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Attorney Jacqueline Charlesworth Joins Music and Copyright Firm Alter Kendrick & Baron as Partner

Jacqueline Charlesworth, a leading copyright lawyer who helped develop and negotiate the recently-enacted Music Modernization Act (MMA), is joining forces with music attorney Lisa Alter at her firm…

Jacqueline Charlesworth, a leading copyright lawyer who helped develop and negotiate the recently-enacted Music Modernization Act (MMA), is joining forces with music attorney Lisa Alter at her music copyright firm Alter Kendrick & Baron, LLP (AKB), it was announced on Tuesday (May 7). 

“Jacqueline Charlesworth has an extraordinary legal mind and is a zealous advocate for her clients, and the creative community in general,” said Alter in a statement. “We are thrilled to have her join us as a partner.”


In addition to legislative and policy work, Charlesworth will be handling litigation and transactional matters at AKB, where she will eventually become a named partner. She previously served as of counsel at Covington & Burling.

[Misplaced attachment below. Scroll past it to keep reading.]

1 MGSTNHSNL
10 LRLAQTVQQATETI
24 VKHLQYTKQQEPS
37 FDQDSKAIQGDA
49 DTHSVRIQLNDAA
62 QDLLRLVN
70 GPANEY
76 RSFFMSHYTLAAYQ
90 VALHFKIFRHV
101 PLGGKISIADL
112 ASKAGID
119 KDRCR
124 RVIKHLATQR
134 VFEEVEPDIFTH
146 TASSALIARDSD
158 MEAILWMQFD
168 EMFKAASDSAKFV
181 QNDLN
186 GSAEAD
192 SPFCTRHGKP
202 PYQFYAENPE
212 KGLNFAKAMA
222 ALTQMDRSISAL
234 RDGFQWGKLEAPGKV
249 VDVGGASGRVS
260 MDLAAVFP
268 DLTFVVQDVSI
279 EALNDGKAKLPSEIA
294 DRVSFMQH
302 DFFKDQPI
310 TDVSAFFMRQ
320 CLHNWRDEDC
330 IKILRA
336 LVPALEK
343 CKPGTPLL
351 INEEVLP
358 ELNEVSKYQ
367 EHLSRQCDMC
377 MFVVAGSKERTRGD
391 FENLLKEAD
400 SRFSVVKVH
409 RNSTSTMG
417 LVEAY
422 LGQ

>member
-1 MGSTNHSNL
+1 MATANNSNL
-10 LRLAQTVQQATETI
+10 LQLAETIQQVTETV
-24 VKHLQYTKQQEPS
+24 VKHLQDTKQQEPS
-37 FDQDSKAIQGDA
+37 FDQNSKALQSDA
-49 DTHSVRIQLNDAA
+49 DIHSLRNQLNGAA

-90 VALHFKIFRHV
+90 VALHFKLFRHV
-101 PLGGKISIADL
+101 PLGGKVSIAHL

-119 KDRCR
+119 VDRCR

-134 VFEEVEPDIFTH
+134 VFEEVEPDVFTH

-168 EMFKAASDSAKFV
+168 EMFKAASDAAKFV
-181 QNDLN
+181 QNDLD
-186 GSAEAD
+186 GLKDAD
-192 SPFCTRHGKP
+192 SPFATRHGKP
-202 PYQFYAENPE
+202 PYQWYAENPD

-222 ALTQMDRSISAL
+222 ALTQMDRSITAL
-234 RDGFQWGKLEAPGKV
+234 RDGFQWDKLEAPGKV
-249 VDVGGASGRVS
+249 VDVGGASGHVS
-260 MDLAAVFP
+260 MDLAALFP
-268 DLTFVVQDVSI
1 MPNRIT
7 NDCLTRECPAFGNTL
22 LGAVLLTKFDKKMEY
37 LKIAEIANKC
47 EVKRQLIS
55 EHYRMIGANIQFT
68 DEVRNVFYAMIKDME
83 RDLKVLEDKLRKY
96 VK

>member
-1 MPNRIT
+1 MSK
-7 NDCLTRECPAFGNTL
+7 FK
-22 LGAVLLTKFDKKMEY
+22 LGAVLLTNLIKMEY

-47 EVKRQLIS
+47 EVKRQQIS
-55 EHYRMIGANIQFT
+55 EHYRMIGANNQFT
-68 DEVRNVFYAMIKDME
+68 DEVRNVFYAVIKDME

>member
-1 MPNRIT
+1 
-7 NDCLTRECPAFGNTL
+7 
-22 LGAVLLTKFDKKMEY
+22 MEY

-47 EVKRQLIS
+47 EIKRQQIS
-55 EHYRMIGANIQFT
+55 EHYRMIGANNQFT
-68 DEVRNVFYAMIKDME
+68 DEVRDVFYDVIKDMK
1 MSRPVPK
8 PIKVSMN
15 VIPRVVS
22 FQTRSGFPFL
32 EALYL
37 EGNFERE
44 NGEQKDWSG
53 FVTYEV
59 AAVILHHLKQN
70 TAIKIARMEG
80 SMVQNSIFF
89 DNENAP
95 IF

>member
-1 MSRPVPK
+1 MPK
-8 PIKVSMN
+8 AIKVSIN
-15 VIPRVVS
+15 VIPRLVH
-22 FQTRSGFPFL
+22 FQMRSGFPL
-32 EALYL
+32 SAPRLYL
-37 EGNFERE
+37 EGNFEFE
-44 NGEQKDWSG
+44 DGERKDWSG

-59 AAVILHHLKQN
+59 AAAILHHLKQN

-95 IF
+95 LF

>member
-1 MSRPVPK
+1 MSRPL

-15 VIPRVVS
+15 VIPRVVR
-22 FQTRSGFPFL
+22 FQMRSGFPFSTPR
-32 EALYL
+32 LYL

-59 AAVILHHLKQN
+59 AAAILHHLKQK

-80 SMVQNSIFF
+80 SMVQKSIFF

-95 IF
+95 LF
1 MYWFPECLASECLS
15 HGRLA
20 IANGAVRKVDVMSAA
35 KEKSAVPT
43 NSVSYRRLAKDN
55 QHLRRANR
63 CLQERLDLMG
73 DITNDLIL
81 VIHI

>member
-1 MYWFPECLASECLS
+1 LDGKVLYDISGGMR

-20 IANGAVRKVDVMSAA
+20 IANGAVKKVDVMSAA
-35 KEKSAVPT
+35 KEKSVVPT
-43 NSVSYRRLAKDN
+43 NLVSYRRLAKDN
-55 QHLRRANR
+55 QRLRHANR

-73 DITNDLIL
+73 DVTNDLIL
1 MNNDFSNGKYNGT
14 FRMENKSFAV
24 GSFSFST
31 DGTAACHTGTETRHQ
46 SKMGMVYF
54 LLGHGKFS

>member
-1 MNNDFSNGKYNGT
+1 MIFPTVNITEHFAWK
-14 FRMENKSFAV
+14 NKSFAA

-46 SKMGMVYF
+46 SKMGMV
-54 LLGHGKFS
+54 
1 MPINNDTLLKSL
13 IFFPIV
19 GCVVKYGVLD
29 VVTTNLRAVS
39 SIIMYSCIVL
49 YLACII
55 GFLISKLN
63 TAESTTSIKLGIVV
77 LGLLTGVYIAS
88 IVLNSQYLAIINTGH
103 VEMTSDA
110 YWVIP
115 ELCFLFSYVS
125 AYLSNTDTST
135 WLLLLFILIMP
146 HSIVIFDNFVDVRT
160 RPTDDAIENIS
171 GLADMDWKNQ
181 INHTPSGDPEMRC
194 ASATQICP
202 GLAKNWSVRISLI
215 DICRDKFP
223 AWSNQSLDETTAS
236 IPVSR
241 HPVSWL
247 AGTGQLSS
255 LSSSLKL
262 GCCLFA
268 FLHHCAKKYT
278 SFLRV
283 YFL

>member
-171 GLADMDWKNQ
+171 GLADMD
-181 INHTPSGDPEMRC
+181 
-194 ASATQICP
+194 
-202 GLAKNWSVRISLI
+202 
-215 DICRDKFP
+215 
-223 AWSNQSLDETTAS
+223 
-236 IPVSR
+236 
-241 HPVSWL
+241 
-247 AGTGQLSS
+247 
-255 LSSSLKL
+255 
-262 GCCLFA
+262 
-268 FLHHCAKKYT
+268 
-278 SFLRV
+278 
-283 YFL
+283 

“What a privilege to be working with Lisa Alter and her talented colleagues, Jim Kendrick and Katie Baron,” added Charlesworth. “AKB delivers exceptional value to its clients — it’s the perfect home for my music and copyright practice.”

Alter recently represented the family of David Rose in Primary Wave’s deal to purchase the songwriter, composer and orchestra leader’s catalog, as well as the family of Booker T. Jones, whose catalog was purchased by Downtown Music last year. The company also works with a number of prominent music publishers in transactions involving the acquisition of significant music assets: AKB represented Carlin Music in its sale to Round Hill, and Primary Wave in its acquisition of the Bob Marley and Blue Mountain Music catalogs.


Charlesworth was recognized at Billboard‘s Women In Music event last year for her work on the MMA, which brought monumental change to the country’s music licensing system. She previously served as general counsel of the U.S. Copyright Office, where she authored an 1,100 page report that reviewed the Copyright Act of 1976. That report set the stage for the MMA, which was signed into law in October of last year.

Prior to Charlesworth’s work at the Copyright Office, she worked at the National Music Publishers’ Association and The Harry Fox Agency with a focus on intellectual property. She is a graduate of Yale Law School.

This article has been updated